Need More Dark Knight? Five Batman Comics You Must Read Next

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For casual fans of Christopher Nolan's 'Dark Knight' trilogy, the thought of picking up a random Batman comic and getting into the entire 70-plus-year mythos can be a little intimidating. But if you use the films as a springboard, there are several story lines and series where you can land without getting too lost. Here are five comics that are good accompaniments to the 'Dark Knight Rises' that will keep you company now that the franchise has ended.

  • 1

    'Batman: The Long Halloween'

    Jeph Loeb and Tim Sale

    This thirteen issue miniseries is a retelling of Batman’s early years, specifically the decline of the mafia and rise of the super-villains in Gotham City. A serial killer named ‘Holiday’ is on the loose, making his debut murder on Halloween night. He kills once a month on each holiday. Added to that is a city full of police corruption, dominated by the Falcone mob, and budding super-villains, compounding the Dark Knight’s woes. It’s great not only as a murder mystery, but also a character piece on Harvey Dent, Gotham’s darling DA. Pick it up and you’ll stay hooked all the way until the not-so-predictable ending.

  • 2

    'Batman: No Man's Land'

    Various Writers/Artists

    Gotham City is the kickball of many comic book writers, and perhaps the best example of it is the No Man’s Land story. In it, Gotham is wrecked by an earthquake and quartered off by the US government. Divided up by street gangs, the mafia, and super-villains, Gotham becomes hell on earth for the people trapped behind, with only Batman and a handful of allies staying behind to help them. The series is also the debut of the new Batgirl, a mysterious silent assassin femme fatale, and the introduction of Harley Quinn, the Joker’s main hench-girl, into the mainstream comics. While it was a long series, running all of 1999, it was a game changer in the Batman universe and therefore a must read for any would be fan of the Dark Knight.

  • 3

    'Batman: Year One'

    Frank Miller

    Perhaps Frank Miller’s greatest work, this miniseries is still looked on as the ultimate authority on Batman’s origin. For those who have seen ‘Batman Begins’ (and who hasn’t?) there is plenty familiar in this series. The corruption of the Gotham Police, the mob running rampant, and the early alliance between Batman and Jim Gordon. But there’s some differences between it and its cinematic cousin too, so it won’t feel like trending already farmed soil. It’s a quick read and essential for any who want to understand the modern Batman mythos.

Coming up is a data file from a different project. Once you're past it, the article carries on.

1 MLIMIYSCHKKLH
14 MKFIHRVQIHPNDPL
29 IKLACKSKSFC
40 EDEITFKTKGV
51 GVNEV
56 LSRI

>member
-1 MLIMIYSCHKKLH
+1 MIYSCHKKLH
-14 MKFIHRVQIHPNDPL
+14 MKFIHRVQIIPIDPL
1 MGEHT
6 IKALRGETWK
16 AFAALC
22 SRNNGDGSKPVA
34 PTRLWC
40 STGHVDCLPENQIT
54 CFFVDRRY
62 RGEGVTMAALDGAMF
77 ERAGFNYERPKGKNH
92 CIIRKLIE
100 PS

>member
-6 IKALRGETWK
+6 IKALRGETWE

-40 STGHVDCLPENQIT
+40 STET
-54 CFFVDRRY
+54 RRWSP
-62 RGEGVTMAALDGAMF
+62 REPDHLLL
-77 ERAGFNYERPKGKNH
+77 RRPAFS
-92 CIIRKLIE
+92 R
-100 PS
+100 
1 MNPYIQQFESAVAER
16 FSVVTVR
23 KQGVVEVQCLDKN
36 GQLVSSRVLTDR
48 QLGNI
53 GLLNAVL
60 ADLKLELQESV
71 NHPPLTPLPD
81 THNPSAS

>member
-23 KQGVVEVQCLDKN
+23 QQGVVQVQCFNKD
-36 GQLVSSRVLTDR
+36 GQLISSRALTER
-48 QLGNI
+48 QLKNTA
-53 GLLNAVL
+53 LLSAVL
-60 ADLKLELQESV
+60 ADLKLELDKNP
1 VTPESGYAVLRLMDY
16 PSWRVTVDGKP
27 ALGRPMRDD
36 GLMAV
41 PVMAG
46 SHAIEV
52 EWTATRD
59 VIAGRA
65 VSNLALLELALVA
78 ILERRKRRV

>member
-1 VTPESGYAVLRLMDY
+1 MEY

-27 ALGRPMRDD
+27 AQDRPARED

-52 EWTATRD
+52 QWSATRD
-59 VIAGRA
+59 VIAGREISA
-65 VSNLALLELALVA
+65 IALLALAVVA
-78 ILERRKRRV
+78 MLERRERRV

• 4

    'Gotham Central'

    Greg Rucka and Ed Brubaker

    The Gotham Police Department have a bad reputation, mainly because they’re so corrupt. But they’re an intricate part of the Batman-verse and as such, deserve a series focusing on them. And it’s nothing short of perfection. This series showcases what it’s like to be a cop in a dangerous city filled with super-villains and a vigilante who’s always making your department look inept. Added to that are the legal woes Gotham Police must deal with, like a crook caught by Batman is released because the Dark Knight isn’t there to testify at the trial, and how Gotham PD must hire a temp to turn on the bat signal, since it would be seen as collusion in the eyes of the law should an actual officer do it. Highly recommended for not only Batman fans, but fans of crime drama and literature in general.

  • 5

    'The Killing Joke'

    Alan Moore

    Although the Clown Prince of Crime doesn't appear ‘The Dark Knight Rises’, this is still considered by many to be the quintessential Joker story. It sheds light onto the Joker’s back story, his attempts at becoming a stand-up comedian and failing miserably, only to run into the wrong crowd and a chemical bath. Or does it? With the Joker, very little is certain. But what is certain is his attempts to drive Jim Gordon insane through shockingly cruel and sadistic methods, to prove that just one bad day is enough to make anyone into a Joker. Not for the faint hearted, but highly recommended.

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